Jul 9, 2021 - Technology

"An Ugly Truth": How Facebook discovered Russian meddling

Mike Allen
Mark Zuckerberg book cover
Cover: Harper

"Oh f---, how did we miss this?" Facebook CEO Mark Zuckerberg asked, looking around at the somber faces of his top executives, the N.Y. Times' Sheera Frenkel and Cecilia Kang write in their book, "An Ugly Truth: Inside Facebook’s Battle for Domination," out Tuesday.

In an excerpt provided first to Axios, the authors write that the executives met Dec. 9, 2016, for a briefing on what Facebook's security team knew about Russian meddling on the platform during the election won by Donald Trump.

The security team, it turns out, had first spotted Russian activity on the platform in March 2016. But Zuckerberg and COO Sheryl Sandberg were just being told about it nine months later.

  • The eight-page handout for the meeting — written by Alex Stamos, then Facebook's chief security officer — "acknowledged that Facebook was sitting on a trove of information proving that a foreign government had tried to meddle in the U.S. election."

Frenkel and Kang, in a chapter called "Company Over Country," write that "no one else spoke as Zuckerberg and Sandberg drilled their chief security officer":

Why had they been kept in the dark? How aggressive were the Russians? And why, asked a visibly agitated Sandberg, had she not known that Stamos had put together a special team to look at Russian election interference? Did they need to share what Stamos had found with lawmakers immediately, and did the company have a legal obligation beyond that?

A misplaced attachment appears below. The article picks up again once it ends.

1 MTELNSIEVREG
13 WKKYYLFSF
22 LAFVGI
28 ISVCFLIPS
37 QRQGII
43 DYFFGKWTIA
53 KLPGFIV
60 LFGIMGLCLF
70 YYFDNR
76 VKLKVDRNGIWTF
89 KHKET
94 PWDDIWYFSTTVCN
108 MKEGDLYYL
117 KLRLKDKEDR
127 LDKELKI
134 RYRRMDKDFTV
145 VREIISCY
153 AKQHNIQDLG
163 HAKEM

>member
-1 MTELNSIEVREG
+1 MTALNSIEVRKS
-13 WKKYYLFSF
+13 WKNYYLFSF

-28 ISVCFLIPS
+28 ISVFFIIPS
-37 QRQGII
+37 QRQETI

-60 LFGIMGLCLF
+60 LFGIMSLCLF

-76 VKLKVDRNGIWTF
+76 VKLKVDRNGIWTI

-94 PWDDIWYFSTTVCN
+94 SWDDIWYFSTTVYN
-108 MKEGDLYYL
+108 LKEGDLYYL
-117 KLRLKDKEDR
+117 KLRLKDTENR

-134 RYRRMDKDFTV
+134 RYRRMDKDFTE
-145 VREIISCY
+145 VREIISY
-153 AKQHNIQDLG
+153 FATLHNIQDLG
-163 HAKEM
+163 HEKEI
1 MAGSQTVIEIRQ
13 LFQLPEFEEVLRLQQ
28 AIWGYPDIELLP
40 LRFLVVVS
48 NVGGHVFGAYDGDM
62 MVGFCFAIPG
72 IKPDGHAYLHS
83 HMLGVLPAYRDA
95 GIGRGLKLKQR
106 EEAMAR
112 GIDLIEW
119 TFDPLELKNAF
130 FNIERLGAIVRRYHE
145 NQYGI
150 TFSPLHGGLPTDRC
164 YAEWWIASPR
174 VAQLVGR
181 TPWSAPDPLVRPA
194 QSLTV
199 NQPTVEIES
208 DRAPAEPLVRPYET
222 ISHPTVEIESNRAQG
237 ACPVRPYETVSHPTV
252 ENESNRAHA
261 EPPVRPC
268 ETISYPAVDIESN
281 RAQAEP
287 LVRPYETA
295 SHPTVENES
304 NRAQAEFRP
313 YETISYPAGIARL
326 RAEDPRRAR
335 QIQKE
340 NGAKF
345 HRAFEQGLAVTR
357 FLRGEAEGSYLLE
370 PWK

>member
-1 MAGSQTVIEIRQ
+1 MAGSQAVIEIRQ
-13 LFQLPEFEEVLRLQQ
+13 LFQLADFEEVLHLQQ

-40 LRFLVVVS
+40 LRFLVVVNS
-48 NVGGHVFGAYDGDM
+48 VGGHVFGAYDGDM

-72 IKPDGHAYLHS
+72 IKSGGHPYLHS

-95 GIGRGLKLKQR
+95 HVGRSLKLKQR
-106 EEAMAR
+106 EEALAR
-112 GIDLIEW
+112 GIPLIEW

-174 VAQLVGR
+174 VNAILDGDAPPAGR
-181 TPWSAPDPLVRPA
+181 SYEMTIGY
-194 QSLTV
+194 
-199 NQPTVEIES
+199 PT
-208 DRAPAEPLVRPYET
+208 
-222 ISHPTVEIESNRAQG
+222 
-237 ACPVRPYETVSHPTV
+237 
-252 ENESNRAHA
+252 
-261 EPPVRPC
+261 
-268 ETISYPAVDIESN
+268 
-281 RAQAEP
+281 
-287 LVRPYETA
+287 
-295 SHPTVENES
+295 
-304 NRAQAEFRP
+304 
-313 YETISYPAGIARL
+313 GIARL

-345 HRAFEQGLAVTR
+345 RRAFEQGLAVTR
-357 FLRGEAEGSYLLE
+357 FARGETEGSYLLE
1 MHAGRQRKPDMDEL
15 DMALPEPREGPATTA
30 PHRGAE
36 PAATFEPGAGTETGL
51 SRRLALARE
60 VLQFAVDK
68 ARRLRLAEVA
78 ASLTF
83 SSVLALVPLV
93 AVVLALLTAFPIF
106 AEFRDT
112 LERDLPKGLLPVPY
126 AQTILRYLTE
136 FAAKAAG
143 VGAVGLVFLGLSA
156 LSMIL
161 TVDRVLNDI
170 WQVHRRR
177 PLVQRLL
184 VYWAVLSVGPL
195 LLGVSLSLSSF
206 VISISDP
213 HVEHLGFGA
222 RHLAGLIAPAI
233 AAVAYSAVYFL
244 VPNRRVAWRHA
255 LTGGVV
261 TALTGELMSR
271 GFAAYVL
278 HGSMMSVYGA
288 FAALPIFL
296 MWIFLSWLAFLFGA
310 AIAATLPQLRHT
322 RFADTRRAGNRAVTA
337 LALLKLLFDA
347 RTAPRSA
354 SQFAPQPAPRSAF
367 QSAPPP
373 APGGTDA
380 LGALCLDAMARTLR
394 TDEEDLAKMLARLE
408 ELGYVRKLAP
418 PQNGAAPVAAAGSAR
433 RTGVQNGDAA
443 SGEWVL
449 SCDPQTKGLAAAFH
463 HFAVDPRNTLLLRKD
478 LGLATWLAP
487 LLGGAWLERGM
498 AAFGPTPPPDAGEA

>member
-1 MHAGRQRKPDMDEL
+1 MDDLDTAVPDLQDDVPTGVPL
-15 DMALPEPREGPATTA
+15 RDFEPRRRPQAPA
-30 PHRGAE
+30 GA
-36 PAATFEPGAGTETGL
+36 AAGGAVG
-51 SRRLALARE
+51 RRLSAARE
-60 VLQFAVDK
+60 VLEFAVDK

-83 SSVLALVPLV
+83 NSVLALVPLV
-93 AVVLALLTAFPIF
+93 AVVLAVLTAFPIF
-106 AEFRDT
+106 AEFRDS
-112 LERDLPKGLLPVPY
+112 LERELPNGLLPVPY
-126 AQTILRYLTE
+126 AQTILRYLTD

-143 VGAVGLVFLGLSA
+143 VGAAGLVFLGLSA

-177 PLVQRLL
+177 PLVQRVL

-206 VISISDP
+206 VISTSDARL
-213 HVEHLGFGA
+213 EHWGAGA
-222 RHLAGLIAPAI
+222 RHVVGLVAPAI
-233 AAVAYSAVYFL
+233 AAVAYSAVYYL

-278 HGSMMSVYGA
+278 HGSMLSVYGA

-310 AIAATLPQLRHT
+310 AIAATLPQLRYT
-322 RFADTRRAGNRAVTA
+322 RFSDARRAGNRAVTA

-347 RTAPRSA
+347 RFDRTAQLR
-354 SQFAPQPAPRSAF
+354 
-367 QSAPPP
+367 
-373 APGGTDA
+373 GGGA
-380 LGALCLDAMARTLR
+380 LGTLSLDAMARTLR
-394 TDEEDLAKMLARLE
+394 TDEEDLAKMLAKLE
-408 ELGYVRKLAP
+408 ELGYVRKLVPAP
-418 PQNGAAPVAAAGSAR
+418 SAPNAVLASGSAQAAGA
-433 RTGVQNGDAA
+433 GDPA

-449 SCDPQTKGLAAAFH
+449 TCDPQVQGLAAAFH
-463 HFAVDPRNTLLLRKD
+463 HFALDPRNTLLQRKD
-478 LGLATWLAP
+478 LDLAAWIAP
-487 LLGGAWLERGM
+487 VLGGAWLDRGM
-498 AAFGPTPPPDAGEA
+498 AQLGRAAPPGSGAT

What happened: The security team "had uncovered information that no one, including the U.S. government, had previously known," the authors write.

  • "Stamos felt that he had been trying to sound the alarm on Russia for months."
  • Stamos said: "It was well within my remit to investigate foreign activity within the platform. And we had appropriately briefed the people in our reporting chain ... It became clear after that that it wasn’t enough."

At the meeting, "Stamos gave a somber assessment of where they stood, admitting that no one at the company knew the full extent of the Russian election interference," we learn from "An Ugly Truth."

  • "Zuckerberg demanded that the executives get him answers, so they promised to devote their top engineering talent and resources to investigate what Russia had done on the platform."

Update ... Facebook spokesperson Dani Lever replied in a statement to Axios:

  • "In 2016, we and those in the government and media did not fully recognize the nature and scope of foreign interference in our elections. Since 2017, we have removed over 150 covert influence operations originating in more than 50 counties, and a dedicated investigative team continues to vigilantly protect democracy on our platform both here and abroad."

Go deeper: Read a N.Y. Times adaptation (subscription).

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